You are soon back at school, thinking of excuses for not handing in your homework on time. You learn how very easily distracted you can be. And how easily pleased. Only to be disappointed again when you read your genius passage through the next morning.

The process of writing involves self-discovery of the most humbling kind. ‘Now I know why there are so few books on this subject’ you say to yourself – again, and again and again.

And you learn about others. You learn about the people you share your life with and their capacity to be loving and supportive and encouraging. You marvel as you see them express an interest in yet another micro-iteration of an idea that lost its shine some while ago. And you learn about your editor’s tact and wisdom and patience.  Well, how do they put up with writers??

It’s when you try to write that other authors, real ones, rocket in your estimation. Anyone who has published something longer than 4,000 words is your hero.  You read other people’s books with eyes open wide in stunned disbelief – ‘how did they do that!’ You read a single chapter – ‘wow!’ You read sentences and wonder at how so much was crafted into so few words so elegantly.  And then you return to your own lumpen, tired and turgid prose and blush with the anticipated embarrassment that one day people might read this stuff.

My first book, Barefoot Disicple, had been commissioned by the Archbishop of Canterbury as his Lent Book for 2011.  No pressure, then.  Sooner or later the archiepiscopal eye would be cast over the whole thing and the Foreword written. Of course it felt like waiting for an essay to be marked.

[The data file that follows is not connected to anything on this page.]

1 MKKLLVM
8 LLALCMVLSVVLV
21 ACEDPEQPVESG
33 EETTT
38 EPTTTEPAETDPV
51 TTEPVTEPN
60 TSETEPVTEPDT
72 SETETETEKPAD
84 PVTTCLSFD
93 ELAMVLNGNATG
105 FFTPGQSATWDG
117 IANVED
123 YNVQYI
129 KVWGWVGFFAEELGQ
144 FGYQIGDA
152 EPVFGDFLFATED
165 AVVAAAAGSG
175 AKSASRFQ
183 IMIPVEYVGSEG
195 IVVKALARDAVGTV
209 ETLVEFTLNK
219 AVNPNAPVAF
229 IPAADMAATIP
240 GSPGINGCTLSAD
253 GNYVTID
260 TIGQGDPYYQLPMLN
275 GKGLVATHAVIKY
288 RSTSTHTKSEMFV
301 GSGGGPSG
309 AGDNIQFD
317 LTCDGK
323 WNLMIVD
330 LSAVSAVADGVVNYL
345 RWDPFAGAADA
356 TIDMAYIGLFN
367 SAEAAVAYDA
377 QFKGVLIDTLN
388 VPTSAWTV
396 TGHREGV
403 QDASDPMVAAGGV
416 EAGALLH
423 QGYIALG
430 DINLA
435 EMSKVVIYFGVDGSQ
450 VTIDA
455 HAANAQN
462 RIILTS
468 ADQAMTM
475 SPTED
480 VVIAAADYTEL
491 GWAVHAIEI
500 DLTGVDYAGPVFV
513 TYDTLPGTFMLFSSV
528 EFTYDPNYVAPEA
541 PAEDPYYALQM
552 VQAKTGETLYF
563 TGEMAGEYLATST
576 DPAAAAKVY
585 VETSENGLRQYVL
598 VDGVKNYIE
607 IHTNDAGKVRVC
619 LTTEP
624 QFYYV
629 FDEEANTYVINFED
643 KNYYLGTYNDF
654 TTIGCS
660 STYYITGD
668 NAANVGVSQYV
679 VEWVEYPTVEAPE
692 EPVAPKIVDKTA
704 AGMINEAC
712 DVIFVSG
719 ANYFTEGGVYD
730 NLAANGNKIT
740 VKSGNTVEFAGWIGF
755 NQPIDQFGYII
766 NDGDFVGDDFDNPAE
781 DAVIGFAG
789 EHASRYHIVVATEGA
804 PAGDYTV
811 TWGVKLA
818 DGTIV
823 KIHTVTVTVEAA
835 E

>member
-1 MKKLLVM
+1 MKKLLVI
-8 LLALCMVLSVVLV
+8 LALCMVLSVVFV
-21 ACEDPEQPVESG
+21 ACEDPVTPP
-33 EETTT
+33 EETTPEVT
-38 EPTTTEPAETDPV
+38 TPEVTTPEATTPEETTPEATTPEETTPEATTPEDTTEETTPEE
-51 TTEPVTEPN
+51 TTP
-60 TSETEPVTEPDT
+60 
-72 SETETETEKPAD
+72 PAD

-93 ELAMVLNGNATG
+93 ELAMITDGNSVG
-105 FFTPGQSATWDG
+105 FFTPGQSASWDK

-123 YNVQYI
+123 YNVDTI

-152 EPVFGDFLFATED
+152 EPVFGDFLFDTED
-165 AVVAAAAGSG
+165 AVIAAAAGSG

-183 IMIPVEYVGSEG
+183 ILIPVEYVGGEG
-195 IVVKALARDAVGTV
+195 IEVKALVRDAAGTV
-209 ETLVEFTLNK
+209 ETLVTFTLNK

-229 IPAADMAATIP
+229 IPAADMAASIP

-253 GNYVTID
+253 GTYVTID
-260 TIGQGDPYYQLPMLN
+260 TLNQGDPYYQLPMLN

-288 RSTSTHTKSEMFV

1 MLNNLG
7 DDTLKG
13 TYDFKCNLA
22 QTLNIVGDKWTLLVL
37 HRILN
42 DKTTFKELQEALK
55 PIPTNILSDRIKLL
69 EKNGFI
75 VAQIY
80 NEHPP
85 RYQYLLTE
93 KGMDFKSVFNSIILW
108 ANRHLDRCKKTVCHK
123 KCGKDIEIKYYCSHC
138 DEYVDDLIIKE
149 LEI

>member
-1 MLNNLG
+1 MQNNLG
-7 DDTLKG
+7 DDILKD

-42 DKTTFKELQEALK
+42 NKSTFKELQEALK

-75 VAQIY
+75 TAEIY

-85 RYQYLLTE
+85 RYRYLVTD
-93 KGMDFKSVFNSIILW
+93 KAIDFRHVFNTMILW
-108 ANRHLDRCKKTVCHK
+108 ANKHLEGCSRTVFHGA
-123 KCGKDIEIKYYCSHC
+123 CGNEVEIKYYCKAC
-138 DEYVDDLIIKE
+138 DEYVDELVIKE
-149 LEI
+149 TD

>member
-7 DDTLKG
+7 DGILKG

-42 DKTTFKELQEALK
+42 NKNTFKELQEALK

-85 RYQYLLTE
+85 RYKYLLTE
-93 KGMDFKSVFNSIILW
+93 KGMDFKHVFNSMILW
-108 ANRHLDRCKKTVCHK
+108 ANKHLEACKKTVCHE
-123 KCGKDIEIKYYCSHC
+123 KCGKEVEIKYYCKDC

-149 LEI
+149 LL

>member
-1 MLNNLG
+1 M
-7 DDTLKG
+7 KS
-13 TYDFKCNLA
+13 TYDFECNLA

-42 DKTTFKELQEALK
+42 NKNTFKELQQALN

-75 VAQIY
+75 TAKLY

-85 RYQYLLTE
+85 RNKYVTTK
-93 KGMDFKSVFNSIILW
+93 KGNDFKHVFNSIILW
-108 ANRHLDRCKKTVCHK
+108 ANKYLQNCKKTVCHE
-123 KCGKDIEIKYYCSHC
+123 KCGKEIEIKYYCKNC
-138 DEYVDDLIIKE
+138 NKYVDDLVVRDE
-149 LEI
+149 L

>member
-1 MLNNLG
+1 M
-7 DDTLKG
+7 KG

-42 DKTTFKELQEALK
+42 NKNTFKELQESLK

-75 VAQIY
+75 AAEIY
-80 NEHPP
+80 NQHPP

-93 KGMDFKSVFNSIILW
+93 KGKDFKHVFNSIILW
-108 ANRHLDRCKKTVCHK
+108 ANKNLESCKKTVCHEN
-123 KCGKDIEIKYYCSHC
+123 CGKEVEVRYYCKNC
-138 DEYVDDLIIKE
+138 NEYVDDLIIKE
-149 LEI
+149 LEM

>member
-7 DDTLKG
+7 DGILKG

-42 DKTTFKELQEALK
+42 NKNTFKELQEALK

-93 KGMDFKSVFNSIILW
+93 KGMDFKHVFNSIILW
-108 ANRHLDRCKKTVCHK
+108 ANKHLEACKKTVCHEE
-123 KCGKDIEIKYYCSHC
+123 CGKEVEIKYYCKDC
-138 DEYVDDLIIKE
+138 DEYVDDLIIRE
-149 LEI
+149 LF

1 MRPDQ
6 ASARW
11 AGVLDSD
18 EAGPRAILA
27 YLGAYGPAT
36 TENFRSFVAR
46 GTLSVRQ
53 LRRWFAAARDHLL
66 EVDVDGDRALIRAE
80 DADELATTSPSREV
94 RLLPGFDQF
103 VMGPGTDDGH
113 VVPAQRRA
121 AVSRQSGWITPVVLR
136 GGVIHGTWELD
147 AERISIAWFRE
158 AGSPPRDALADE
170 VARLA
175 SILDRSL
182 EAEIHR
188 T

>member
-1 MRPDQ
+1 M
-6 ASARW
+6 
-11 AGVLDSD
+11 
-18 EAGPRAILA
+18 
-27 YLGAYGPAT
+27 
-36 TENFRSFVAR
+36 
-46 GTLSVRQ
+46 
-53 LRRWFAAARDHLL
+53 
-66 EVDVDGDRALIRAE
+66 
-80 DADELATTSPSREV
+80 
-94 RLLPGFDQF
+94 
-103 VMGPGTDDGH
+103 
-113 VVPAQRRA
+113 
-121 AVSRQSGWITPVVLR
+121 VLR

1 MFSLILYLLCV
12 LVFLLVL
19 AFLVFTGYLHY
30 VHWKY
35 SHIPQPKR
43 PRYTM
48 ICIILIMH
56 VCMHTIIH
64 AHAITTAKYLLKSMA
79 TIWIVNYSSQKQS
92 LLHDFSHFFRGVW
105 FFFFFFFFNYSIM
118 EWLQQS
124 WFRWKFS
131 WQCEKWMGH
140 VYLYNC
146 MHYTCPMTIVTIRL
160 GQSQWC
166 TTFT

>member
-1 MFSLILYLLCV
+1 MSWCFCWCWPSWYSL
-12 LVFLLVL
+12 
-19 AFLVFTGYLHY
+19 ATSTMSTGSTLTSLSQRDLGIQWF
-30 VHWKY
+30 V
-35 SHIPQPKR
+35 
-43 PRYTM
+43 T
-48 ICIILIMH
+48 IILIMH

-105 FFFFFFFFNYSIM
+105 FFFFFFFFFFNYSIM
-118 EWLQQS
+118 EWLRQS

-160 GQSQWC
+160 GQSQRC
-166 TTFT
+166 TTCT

I read the Foreword on a computer terminal in a cupboard in a London retreat house. I remember walking away afterwards; my feet hardly touching the ground. Heavy irony here: the book was about having your bare feet firmly on the ground. Hubris was just down the corridor. I thought myself out of it.  ‘What about the reviewers?’ I asked myself. ‘What about the real readers? What will they think?’  I was down to earth again with a bump. The right place to be.

Six months later it was published. Then there was the launch. It was a celebration.  But none of it was about the content, the words.  It was about the existence of the book.  Suddenly, it was born. Da-da!

As if. The struggle forgotten, I had to learn how to sign copies. Signing it seemed like cutting an umbilical cord. No wonder my signature was shaky.

After a while emails and cards from readers, strangers to me mostly, began to arrive. Now it began to feel real. People writing back. People taking part.  The book was living its own life. Not only born but grown-up and wandering free. We were both liberated.

Someone sent me the notes she had written after each session her Lent group had spent with the book. A few days later she emailed again. ‘I forgot to send you the prayer,’ she wrote.  And there is was,  A Prayer for Barefoot Disciples.  Astonishing.  The heart of the book transposed to the language of prayer. What better fulfilment might any text have?

Here is the prayer. The whole book in one sentence,  fourteen short lines. How did she do that!  I don’t know. But I am delighted, Sue Page, that you did.  Thank you.

A Prayer for Barefoot Disciples

Lord Jesus Christ,
we follow you
as you empty yourself of power,
gaze into the eyes of need and pain,
and tread the way of humility
all the way to the Cross.
Teach us how to walk,
shedding the shoes of pride and conceit,
ceasing to complain,
delighting in the life you offer
and learning more of what it is to be humbly open
and alive in your love.
We ask this in the name of Your Father
and the power of Your Spirit.
Amen.